Pub customers are empathetic but they’re not stupid
Blake Gladman, Research & Strategy Director at KAM give his opinion of the recent focus on the rising price of a pint in pubs.
You may have seen a recent article from The Daily Mail, published 21st April 2020, that claims breweries are telling struggling pubs to ‘sneak prices up by 40P-A-PINT’ in pubs to claw back losses after lockdown ‘because people who pay by cards won’t notice the price hike’. In this article, they reference a stat by KAM Media that ‘almost two-thirds of pub-goers expect price increases in pubs when they return’.
We feel it’s only right for us to share the data in full and to offer our own interpretation of the research, after all, we’re not journalists, so we’re happy to leave the sensationalism at the door.
The stat in question is taken from a report published by KAM Media, in association with The BII, in April 2020, titled ‘Return of the Pub’. The report was designed to understand the future behaviours and attitudes of pub customers when the first lockdown measures began to ease, in a bid to define what would have then been the ‘new normal’ for pub experiences in the UK. The research was based upon 1,113 interviews with UK adults (+18) who visited pubs at least once every 6 weeks, prior to lockdown (we refer to these as ‘pub-goers’.) It was nationally representative of the UK and was conducted in May 2020. Although this research was specifically in relation to pubs re-opening after the first lockdown, it would be fair to say that the research can still be classed as relevant to the situation we currently find ourselves in, almost one year on.
Within this research, as cited in the article, 63% of UK pub-goers said they expected pub prices to increase once pubs re-open. Our own interpretation of these results at the time was that pub-goers are aware of the challenges that pubs have been through and will have their own financial issues too, so many will be empathetic towards price increases that may be inevitable due to the situation and the additional costs that operators will face in order to keep people safe (additional staff, PPE, new tech, improved outside seating, heating, etc.). Furthermore, simply by choosing to visit a pub, rather than stay at home or buying some drinks to take to the local park, these customers have already shown a willingness to support their local establishments and therefore there is already a desire to ensure that these pubs and bars can survive and flourish in the future.
63% of UK pub-goers who ‘expect’ pub prices to increase. That’s not to say that they are actually happy to ‘accept’ it.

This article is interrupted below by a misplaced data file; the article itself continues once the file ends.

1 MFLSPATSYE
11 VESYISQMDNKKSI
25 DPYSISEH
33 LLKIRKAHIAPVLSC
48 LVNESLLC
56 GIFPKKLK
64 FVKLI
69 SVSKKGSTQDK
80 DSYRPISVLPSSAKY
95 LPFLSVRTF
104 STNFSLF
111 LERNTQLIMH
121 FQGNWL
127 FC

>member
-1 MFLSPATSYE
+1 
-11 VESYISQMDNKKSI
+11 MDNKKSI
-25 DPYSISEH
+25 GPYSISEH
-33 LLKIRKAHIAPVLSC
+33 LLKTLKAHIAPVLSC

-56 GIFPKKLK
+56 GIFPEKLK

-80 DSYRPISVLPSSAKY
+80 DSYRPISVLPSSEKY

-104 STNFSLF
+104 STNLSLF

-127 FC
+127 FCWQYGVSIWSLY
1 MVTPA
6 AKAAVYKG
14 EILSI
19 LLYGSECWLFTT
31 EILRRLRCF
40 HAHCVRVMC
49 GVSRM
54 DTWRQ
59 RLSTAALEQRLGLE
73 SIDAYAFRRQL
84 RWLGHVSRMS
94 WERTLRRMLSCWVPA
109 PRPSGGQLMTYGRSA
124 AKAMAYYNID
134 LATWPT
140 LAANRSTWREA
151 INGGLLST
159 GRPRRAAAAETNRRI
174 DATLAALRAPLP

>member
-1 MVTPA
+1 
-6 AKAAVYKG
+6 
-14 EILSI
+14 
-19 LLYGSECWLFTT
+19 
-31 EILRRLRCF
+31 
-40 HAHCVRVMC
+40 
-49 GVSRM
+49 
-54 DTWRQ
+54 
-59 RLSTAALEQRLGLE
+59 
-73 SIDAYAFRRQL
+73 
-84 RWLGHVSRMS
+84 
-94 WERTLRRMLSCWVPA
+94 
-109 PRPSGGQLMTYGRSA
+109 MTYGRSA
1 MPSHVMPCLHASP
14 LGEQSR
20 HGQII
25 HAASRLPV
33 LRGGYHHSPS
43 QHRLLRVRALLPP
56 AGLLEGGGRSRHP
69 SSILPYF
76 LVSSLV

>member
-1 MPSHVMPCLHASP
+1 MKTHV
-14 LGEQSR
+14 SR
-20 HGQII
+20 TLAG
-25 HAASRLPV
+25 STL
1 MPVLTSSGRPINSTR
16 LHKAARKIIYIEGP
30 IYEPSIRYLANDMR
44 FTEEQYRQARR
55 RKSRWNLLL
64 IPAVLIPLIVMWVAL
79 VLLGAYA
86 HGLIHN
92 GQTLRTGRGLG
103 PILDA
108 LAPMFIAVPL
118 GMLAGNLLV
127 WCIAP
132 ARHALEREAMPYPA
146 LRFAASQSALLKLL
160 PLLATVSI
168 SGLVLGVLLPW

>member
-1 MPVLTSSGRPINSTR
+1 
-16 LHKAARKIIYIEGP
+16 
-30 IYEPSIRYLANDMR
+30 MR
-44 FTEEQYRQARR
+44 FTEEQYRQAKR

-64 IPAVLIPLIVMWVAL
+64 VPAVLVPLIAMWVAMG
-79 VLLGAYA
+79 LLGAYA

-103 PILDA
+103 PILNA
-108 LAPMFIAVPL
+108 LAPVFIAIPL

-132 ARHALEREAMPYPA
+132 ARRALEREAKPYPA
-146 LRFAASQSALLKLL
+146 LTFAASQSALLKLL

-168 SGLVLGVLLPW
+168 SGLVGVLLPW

The key point here, however, is that it’s 63% of UK pub-goers who ‘expect’ pub prices to increase. That’s not to say that they are actually happy to ‘accept’ it. Luckily, we asked them that too! Within this same study, 50% of UK pub customers said that it was ‘acceptable’ for pubs to increase their prices for the 1st month after they re-open from lockdown. With 1-in-4 saying they were happy to accept the price increase indefinitely.
Whilst we can agree that there is certainly a level of encouragement for publicans to see that a large proportion of pub customers are understanding and empathetic of any potential immediate price increases, it also won’t be long until the period of grace from customers will slowly fade. Pubs need to double down on their customer service, atmosphere, experience, quality of food, quality of service, etc., in order to counterbalance any price increases and continue to offer the level of ‘value-add’ that will get people out of their homes and into the pubs.
Otherwise, the only ‘hike’ that customers will accept, will be the one to their local supermarket for a beer run.
There doesn’t need to be anything ‘sneaky’ about price increases, it is happening across so many retail environments at the moment for a variety of reasons (hello Brexit!) The beauty of British pubs is that most have a strong and honest relationship with their customers. The research suggests that a fair price increase is likely to be accepted by many, at least in the short term. If questioned, pubs need to be ready to have a clear and honest reason why.
Pub customers aren’t stupid, they will, and have, noticed price increases. The key here is that, in the short term, most are aware and understanding of the reasons and are happy to support pubs as they find their feet. However, in the long term, if pubs are keen to retain the increase, they need to ensure that their ‘value-add’ rises too. Customer empathy isn’t infinite.
For more information on the “Return of the Pub’ insight report, in association with The BII, please visit our website.
Blake Gladman Strategy & Insight Director, KAM Media
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